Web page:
This chapter investigates the relationship between the introduction of pre-election reports in New Zealand local governments and voter turnout. Since 2013, New Zealand local governments have been required to prepare a summary report before upcoming elections, in addition to their annual reports, with the purpose of informing voters about the performance of local governments. This study shows that the introduction of pre-election reports is not related to voter turnout, with the mean actually decreasing in the year the new reporting requirement came into effect (2013) when compared to the previous voting year (2010). This raises concerns about the effect of required reports on voters. Using rational choice theory, the chapter contributes to existing literature by investigating the effect of this additional accountability mechanism on voter turnout. The findings will also contribute to practice by way of additional mechanisms for local government accountability.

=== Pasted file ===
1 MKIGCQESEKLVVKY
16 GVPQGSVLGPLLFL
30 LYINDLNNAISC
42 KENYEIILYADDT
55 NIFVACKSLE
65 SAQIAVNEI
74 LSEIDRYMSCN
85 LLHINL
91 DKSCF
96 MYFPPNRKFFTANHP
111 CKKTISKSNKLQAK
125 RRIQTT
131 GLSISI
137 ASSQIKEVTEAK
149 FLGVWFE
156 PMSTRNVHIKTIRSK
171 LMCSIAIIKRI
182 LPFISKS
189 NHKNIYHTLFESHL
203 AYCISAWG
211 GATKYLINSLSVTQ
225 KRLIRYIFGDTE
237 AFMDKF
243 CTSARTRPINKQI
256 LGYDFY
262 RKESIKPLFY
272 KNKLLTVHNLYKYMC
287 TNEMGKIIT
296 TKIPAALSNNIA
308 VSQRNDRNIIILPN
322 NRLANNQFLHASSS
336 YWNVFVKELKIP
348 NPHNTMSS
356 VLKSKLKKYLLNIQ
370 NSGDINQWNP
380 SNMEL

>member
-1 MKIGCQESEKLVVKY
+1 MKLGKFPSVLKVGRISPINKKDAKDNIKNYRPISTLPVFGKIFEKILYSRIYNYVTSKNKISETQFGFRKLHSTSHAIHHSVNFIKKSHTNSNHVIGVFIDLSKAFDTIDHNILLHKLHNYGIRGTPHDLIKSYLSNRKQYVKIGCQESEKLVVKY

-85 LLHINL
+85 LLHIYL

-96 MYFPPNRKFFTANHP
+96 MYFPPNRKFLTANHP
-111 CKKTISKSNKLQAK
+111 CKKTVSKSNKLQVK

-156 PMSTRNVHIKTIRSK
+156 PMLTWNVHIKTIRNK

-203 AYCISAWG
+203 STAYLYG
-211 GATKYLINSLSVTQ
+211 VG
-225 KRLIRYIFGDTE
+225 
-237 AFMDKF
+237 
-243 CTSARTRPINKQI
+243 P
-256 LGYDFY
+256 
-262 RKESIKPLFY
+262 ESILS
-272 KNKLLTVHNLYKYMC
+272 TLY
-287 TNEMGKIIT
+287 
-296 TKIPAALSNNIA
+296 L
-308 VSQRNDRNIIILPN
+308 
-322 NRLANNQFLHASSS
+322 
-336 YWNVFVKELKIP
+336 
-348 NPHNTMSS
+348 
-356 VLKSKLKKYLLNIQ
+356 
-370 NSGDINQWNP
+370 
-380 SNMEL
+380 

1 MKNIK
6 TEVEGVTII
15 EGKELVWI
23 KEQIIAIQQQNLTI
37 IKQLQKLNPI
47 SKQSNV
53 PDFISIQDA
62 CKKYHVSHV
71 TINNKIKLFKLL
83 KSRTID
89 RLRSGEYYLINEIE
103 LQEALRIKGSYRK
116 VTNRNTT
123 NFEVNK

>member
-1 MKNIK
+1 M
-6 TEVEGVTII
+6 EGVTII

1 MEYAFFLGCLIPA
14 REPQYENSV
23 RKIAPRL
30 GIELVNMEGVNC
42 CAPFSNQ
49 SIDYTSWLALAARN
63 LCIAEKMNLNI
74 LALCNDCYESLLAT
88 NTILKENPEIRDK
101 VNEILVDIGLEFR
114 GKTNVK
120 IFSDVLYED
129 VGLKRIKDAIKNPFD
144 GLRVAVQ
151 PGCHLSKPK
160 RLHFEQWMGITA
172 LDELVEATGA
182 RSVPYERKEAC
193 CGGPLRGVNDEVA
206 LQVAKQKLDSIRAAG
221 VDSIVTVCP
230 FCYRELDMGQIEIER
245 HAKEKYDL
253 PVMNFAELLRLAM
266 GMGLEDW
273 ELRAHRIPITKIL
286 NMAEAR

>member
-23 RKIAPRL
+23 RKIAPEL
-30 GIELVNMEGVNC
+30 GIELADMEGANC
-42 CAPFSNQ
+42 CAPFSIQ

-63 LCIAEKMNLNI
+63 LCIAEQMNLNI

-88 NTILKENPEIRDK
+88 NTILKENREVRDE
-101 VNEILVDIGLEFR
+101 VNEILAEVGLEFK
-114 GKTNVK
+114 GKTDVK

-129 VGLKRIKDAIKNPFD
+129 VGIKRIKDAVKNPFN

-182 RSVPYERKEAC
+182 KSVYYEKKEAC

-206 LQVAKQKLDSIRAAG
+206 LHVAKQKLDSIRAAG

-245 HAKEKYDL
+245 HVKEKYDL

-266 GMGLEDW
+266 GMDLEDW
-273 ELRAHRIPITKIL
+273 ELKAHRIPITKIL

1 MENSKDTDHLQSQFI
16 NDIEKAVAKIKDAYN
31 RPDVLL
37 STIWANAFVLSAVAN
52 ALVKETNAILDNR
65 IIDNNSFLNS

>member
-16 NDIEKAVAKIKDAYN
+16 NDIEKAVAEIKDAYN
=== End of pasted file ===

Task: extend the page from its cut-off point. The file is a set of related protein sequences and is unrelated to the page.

|Title of host publication||Public sector accounting, accountability and governance|
|Subtitle of host publication||Globalising the experiences of Australia and New Zealand|
|Editors||Robyn Pilcher, David Gilchrist|
|Place of Publication||London, UK|
|Number of pages||13|
|ISBN (Electronic)||9781315121727, 9781351349178|
|Publication status||Published - 2019|